spacer
spacer la louver logo
Home Now Next Then Artists Rogue Wave Publications Info Blog

The White Easel series, by Ed and Nancy Kienholz, were some of the first works to manifest from their newly built studio in Hope, Idaho, where the couple relocated in 1973. Many were made whilst the studio was still under construction, utilizing left over building materials as a basis. Former Kienholz studio assistant Rich Post shares his first hand account with these works:

"When the initial part of the new studio in Idaho was complete, it was a formidable space to be dealt with, and it was not the only thing going on in this world. Construction continued all around, and yet Ed and Nancy’s need and desire to make art never stopped… the overriding visual component was the wall. There was no denying its presence. Finally, the wall itself became an element in many of the works. The 4 x 4 inch timbers, the cinder block wall, and the lights were all rigged to give the points that Ed desired. The replica background wall and easel were built to convey the studio space that had to be confronted." — Rich Post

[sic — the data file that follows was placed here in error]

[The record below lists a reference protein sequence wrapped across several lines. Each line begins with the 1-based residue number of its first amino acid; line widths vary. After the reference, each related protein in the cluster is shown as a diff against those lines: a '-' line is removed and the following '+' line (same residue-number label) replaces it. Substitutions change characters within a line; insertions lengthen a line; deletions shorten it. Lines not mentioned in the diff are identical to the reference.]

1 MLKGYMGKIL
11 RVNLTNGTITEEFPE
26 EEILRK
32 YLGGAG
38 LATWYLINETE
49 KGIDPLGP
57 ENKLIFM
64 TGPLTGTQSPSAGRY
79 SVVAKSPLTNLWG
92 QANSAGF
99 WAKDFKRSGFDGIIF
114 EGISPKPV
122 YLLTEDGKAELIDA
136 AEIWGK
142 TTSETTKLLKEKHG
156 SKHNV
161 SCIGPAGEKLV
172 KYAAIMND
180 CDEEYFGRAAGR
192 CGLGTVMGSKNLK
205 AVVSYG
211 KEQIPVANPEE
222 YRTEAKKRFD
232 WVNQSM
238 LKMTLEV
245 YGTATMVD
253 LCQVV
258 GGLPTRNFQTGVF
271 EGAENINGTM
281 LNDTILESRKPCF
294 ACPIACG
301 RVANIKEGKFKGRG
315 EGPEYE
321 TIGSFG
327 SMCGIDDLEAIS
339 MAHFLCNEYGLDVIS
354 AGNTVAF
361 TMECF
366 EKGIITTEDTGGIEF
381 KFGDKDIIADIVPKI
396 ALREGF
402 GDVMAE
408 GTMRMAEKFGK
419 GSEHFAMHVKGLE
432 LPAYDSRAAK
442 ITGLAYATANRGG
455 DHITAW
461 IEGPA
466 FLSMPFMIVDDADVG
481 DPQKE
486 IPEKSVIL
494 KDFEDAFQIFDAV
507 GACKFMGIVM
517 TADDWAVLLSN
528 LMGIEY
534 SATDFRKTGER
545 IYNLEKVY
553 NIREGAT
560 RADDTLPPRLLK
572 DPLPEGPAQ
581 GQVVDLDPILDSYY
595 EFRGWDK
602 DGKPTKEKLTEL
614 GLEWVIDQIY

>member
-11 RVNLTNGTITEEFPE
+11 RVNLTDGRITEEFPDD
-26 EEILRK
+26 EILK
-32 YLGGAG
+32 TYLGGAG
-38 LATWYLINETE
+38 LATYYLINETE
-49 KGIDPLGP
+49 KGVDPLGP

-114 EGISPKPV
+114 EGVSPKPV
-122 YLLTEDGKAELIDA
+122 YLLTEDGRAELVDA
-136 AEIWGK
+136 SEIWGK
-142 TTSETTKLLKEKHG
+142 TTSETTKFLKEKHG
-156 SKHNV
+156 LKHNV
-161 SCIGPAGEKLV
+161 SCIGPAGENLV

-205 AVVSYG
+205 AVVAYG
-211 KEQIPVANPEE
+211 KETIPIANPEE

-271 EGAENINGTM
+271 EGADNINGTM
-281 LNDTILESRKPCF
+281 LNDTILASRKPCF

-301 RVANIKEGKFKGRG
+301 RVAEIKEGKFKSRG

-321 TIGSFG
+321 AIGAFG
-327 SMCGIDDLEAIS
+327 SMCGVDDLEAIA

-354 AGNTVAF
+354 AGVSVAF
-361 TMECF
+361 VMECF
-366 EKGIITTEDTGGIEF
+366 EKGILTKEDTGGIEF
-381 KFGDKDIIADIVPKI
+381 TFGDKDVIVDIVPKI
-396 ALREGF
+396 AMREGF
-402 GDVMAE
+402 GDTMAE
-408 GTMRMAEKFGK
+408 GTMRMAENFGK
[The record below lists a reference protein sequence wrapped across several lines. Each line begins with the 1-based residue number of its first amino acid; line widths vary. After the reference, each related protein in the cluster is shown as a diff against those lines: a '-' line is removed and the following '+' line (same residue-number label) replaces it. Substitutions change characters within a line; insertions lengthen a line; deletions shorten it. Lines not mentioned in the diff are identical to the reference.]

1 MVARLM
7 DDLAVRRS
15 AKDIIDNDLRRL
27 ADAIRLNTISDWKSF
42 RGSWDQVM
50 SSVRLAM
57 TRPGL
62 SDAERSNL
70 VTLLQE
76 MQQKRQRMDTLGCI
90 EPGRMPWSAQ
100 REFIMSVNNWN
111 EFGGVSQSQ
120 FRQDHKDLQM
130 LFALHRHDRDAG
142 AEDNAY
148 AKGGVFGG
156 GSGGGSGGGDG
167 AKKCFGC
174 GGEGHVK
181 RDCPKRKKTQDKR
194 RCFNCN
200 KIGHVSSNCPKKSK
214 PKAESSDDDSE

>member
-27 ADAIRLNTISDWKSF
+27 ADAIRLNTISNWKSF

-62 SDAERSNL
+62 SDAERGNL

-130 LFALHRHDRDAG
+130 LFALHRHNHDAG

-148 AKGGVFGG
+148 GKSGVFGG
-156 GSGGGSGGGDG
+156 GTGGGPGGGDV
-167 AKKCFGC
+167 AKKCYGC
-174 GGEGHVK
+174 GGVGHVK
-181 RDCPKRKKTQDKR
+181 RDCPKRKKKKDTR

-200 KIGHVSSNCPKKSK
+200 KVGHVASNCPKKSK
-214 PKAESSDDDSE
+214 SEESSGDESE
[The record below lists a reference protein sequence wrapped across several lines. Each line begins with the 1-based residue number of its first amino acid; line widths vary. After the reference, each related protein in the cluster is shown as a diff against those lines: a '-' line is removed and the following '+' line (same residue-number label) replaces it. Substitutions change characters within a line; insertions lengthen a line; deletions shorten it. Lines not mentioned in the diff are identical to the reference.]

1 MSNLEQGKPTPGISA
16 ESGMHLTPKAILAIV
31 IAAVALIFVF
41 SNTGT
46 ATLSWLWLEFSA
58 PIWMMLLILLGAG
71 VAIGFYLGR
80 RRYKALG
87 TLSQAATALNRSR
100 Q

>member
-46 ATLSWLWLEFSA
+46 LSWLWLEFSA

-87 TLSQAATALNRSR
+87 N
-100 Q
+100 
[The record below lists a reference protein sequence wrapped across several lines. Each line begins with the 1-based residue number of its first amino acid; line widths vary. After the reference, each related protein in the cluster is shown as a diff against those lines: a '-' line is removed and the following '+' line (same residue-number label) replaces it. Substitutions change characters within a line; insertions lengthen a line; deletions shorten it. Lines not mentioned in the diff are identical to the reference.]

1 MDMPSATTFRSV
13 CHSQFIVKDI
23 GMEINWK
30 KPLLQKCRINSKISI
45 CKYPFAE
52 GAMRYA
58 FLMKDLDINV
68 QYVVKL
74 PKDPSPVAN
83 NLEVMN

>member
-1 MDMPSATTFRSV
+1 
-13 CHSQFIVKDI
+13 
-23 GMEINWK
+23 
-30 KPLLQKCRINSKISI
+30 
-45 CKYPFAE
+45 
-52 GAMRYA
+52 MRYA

See these works and more in our current exhibition Kienholz: Berlin/Hope, on view through April 26th. Click here to view the catalogue produced for the show.

IMAGES: (top) Edward & Nancy Reddin Kienholz, White Easel with Wooden Hand, 1978; (bottom) Kienholz studio in Hope, Idaho, 1975

This is the last week for “Portraits, Abstractions, and the In-between: Gathering the Work of Frederick Hammersley,” on view at the Pomona College Museum of Art through April 13, 2014. The solo exhibition features a selection of paintings, drawings and prints that were produced over the artist’s 60-year career and reflect Hammersley’s varied approach to art making.